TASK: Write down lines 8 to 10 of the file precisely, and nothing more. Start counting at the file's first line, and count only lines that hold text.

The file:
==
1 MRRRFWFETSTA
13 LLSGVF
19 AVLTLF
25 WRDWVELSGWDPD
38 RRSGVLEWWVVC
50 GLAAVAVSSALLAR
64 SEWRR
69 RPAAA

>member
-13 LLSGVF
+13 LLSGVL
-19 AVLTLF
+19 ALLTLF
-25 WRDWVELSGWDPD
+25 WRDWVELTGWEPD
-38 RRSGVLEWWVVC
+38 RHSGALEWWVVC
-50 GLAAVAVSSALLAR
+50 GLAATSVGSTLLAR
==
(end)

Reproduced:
69 RPAAA

>member
-13 LLSGVF